Friday, August 2, 2013
I can't mow my lawn
It might not come as a surprise to my readers that I'm not the type of homeowner who “needs” a perfect lawn. Very little of my property is lawn. It can all be mowed with an electric mower on a 100 ft. cord.
Mowing the lawn is not a big job, but I've been unwilling to do it. For the last few days, the lawn has been carpeted with honey bees.
There was very little actual grass when I bought the property. To make matters worse, I had some parking spaces excavated across the street from the house. Rather than pay for a truck to haul the gravel away, I had it dumped in my yard to raise it up and extend it a bit.
The bigger rocks got raked out of the dirt that was almost totally devoid of organic matter. I went to the hardware store and picked up about 5 different types of grass seed and two different types of clover. I raked in all the seeds. The idea was that something would probably take hold and keep the dirt from washing down the hill.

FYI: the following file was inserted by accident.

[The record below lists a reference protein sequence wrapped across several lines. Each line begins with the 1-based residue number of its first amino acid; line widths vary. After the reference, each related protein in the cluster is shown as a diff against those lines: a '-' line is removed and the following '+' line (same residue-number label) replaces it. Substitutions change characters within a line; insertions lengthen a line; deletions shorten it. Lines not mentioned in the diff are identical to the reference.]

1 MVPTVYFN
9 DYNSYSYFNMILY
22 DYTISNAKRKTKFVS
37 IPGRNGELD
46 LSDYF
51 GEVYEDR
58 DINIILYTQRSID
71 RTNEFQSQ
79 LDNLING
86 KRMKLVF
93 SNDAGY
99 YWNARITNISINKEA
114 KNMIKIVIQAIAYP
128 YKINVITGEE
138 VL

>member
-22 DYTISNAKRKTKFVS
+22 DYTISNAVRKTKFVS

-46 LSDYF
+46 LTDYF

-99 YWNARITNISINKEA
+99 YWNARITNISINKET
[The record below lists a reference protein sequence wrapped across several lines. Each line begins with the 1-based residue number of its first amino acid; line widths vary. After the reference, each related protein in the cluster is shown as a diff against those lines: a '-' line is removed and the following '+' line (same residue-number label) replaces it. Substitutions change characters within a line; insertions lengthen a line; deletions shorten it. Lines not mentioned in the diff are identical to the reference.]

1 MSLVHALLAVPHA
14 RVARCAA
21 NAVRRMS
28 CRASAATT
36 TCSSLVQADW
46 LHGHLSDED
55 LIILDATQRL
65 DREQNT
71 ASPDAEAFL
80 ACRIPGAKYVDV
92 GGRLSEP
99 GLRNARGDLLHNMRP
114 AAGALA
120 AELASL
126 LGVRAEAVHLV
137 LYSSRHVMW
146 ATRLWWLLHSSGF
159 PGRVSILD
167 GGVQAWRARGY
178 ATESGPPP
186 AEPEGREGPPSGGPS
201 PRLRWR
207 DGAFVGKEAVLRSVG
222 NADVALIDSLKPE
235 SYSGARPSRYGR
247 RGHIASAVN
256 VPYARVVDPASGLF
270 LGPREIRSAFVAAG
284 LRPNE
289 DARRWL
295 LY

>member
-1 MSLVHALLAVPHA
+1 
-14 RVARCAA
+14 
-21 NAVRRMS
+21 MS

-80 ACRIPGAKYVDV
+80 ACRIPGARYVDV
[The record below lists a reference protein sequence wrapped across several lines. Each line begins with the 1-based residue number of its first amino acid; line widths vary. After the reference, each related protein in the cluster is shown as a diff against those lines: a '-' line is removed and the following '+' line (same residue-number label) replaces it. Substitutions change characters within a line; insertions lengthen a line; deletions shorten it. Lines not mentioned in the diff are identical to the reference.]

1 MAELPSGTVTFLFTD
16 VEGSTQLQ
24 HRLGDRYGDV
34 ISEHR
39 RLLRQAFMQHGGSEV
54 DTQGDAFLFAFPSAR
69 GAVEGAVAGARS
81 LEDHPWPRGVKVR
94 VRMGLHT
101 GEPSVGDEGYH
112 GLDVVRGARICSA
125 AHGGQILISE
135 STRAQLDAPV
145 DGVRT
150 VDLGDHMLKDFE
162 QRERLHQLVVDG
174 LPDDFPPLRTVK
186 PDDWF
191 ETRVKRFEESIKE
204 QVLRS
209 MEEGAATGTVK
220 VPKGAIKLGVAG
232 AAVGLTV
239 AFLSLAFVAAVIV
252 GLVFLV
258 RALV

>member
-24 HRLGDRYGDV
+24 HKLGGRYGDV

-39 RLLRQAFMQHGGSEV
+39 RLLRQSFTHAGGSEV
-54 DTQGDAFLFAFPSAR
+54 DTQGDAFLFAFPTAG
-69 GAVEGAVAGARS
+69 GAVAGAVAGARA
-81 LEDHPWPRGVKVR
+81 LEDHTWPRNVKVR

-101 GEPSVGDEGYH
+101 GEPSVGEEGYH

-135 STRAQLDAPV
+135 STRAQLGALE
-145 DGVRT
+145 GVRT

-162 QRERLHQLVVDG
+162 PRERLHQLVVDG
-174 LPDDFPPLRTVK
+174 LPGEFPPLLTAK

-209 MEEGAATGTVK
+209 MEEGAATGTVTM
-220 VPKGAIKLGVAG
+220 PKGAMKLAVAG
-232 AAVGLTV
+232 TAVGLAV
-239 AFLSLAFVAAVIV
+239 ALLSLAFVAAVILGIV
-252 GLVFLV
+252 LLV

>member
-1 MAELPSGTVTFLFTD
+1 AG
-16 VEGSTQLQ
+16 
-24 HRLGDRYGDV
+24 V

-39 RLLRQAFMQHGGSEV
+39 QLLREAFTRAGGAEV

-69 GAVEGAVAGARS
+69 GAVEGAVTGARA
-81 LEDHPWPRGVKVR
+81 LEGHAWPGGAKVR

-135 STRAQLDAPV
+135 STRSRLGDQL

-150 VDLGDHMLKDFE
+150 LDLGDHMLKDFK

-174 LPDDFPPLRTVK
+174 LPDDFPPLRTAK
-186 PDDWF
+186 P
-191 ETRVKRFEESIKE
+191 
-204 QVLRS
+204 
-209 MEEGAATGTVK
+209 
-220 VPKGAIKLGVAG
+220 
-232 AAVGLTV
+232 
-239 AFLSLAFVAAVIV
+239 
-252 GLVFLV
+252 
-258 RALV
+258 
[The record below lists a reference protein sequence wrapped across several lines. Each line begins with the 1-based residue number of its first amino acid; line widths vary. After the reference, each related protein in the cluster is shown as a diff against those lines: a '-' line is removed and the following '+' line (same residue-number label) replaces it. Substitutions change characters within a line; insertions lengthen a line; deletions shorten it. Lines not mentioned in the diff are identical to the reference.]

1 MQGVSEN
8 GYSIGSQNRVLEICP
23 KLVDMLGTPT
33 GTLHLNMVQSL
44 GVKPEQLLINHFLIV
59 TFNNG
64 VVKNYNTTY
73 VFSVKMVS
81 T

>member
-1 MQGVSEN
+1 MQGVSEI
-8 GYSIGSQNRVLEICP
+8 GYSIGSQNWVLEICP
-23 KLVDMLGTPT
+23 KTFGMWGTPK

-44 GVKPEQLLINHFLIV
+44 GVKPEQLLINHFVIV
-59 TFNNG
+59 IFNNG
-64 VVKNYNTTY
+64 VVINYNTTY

Just about everything took, at least in one niche or the other in the yard. Over the years, it even began to look like a lawn. It's not a suburban picture perfect lawn, but a lawn where the kids and dogs can roll around.
The lawn also has what would be called weeds in a more civilized setting. My feeling is that anything that can make a living in my poor soils is welcome to stay. Actually, the soil is not nearly as poor as it used to be. Earthworms live in it now, so that's saying something.
This year the clover is doing especially well, along with small unidentified wild flowers. The bees love them both. I haven't seen this many bees on a lawn since I was kid. What harm can come of letting the lawn get a bit wilder for a few more days?
Of course, even in normal years, I let my lawn get pretty tall now and then. It's good for the grass as it gets a chance to set roots deeper in the soil. No fertilizer or pesticide has ever been used. During dry years my neighbors can't understand why their lawns die and mine stays green and thrives. Their lawns, always cut short and fertilized, never developed deep roots.
On sunny mornings my lovely wife and I set up our outdoor table and chairs in the tall grass. We sip our coffee while watching the bees do their thing. It will get mowed soon enough.